Viewport width =
April 11, 2011 | by  | in Opinion |
Share on FacebookShare on Google+Pin on PinterestTweet about this on Twitter

Peas & Queues – Impressing with your Manners

My impressionable readers, if you take nothing else from this column this year, heed this: good manners can be put to good use in your life.

It may seem an old-fashioned concept, but good manners are important. Not only are they more likely to get you what you want, they also contribute to a kinder and more peaceful planet. Don’t you want world peace? It starts with good manners.

Scenario 1:

The surly lecturer
You need an extension on that essay. Your lecturer is angry. He’s angry at you and at the thousands of students over the years who have failed to grasp not only the concepts he teaches, but basic life skills like punctuality and laundry. First thing first, if you’ve made an appointment to see him, be there on time. That doesn’t mean three minutes after, that means on the dot. Introduce yourself. Believe it or not he may not know your face from hundreds of others. Enquire about how his day is going—as bad as yours may seem, his may be worse. Let him grumble a bit and sympathise with the tireless and underpaid work of academics. Tell him how much you’re enjoying the class—but bear in mind there’s a line between showing appreciation and sucking up, and a lecturer knows the difference. Explain your situation honestly, don’t lie or exaggerate. If they give you what you want, say thank you. If they don’t, show understanding and thank them for their time anyway—it’ll make them feel guilty.

Scenario 2:

The StudyLink customer service representative
Sure, they’ve spent 10 years on the unemployment benefit, and now that they’re employed, they’re getting revenge on the system by stopping you from getting what you need and calling it self-empowerment. Given that they’re what stands between you and your next meal, it might be easy to get mad, and scared, and burst into frustrated tears, hoping it will get what you need. It won’t, but good manners might. As a wise man once said: “Good manners sometimes means simply putting up with other people’s bad manners”. Stay calm. Be reasonable, and understand the position they’re in. Express empathy for the tough job they have to do every day, and always say thank you, no matter how much of an arsehole they’ve been.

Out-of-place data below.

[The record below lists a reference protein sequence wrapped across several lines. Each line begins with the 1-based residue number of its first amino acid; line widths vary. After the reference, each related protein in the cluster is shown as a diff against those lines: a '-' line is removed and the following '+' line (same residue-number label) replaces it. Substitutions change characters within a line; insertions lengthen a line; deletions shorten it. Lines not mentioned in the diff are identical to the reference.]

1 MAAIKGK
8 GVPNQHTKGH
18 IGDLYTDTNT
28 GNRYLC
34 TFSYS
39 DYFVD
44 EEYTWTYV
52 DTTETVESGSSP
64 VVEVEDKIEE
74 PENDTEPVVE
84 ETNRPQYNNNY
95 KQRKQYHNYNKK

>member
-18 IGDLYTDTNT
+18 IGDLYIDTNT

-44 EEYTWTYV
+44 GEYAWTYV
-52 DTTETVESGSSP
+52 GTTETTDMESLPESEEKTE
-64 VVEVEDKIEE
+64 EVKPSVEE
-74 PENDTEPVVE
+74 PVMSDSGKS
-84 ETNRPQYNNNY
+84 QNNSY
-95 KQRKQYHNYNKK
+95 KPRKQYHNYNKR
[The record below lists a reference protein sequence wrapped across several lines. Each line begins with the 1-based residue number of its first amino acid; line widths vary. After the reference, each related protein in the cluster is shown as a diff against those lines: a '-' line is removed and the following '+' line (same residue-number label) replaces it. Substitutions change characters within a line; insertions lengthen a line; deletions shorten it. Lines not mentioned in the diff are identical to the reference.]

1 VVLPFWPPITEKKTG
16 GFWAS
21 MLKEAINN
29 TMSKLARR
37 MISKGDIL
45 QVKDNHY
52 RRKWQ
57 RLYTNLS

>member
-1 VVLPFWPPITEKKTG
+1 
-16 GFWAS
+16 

Let’s review:

• Be punctual—it’s really just good
planning
• Introduce yourself properly
• Enquire about others’ wellbeing
• When appropriate, show concern or
camaraderie
• Show understanding and empathy
• Be honest and genuine
Ta-dah , world peace !

Got burning questions? Write to Auntie Sharon!

Share on FacebookShare on Google+Pin on PinterestTweet about this on Twitter

About the Author ()

Comments are closed.

Recent posts

  1. Basin Reserve Vigil: Wellington Stands with Mosque Attack Victims
  2. Mosque Terror Attacks: The Government Responds
  3. Issue 04 ~ Peace
  4. Law School Apparently Not Good at Following Rules
  5. Wellington Central Library closed indefinitely
  6. School Climate Strike Draws Thousands
  7. VUW to Begin Kelburn Liquor Ban Consultation
  8. Issue 03 – Nō hea koe?
  9. Ka Tangi Te Tītī, Ka Tangi Te Kākā, Ka Tangi Hoki Ahau, Tīhei Maui Ora
  10. I Lift My Eyes
Horse Betting-01

Editor's Pick

The Messara Report on New Zealand Horse Racing

: My mum’s family loves a “flutter”.   A “flutter” is Kiwi slang for betting. Usually on horse racing, but we’re also partial to the odd greyhound meet or two. In April 2018, the Minister for Racing, Winston Peters, released the Messara report, calling for the clos